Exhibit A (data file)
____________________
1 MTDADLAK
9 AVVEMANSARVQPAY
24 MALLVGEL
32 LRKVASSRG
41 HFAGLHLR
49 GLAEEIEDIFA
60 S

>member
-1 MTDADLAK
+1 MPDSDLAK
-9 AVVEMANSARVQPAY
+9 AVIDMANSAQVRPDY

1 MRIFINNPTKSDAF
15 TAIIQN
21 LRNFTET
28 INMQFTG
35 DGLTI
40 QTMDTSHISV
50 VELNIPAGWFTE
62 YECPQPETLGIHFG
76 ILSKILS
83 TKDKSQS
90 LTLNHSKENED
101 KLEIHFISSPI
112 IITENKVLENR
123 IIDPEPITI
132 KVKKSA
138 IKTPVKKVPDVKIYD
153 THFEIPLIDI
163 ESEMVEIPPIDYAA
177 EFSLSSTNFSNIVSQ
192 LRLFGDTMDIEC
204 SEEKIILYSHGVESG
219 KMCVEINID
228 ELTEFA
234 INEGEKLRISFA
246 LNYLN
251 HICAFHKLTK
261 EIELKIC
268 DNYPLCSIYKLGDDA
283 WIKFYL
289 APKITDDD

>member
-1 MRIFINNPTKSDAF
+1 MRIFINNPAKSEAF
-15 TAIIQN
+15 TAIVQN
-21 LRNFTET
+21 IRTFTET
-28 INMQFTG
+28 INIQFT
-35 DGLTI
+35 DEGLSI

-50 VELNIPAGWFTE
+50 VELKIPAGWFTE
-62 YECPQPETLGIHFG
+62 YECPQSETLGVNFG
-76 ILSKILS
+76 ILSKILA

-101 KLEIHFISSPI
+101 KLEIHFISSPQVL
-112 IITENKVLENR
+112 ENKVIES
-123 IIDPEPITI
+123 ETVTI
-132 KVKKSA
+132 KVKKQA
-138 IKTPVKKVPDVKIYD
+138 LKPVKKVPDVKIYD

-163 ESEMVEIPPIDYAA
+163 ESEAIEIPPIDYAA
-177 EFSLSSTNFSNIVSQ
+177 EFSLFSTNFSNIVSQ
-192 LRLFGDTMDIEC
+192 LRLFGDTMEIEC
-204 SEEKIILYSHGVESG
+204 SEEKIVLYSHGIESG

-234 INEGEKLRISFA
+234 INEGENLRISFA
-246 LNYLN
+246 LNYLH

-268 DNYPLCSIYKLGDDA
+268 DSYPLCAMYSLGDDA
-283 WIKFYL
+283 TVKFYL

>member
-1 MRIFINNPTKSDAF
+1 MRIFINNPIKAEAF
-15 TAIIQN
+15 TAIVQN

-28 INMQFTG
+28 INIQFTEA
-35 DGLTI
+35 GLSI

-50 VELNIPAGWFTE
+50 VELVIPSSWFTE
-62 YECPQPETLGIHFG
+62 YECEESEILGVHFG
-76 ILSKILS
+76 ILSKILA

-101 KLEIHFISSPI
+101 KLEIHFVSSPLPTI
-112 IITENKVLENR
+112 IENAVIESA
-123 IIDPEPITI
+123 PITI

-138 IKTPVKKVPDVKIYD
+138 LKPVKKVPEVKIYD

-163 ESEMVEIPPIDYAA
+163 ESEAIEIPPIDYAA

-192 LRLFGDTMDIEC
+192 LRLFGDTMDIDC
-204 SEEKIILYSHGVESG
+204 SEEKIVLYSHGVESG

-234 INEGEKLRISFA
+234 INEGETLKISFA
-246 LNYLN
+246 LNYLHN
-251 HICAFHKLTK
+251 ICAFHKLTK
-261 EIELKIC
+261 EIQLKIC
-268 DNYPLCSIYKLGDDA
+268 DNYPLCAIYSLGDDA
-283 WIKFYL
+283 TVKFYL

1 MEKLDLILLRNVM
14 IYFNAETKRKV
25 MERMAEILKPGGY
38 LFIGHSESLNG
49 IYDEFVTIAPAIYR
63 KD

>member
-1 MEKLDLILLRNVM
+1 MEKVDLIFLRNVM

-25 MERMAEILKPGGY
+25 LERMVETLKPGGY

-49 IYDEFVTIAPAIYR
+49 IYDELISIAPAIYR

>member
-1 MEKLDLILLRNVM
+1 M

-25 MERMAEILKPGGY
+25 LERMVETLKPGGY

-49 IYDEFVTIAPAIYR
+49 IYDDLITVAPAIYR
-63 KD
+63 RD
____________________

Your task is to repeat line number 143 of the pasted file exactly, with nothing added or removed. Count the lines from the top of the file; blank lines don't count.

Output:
-25 MERMAEILKPGGY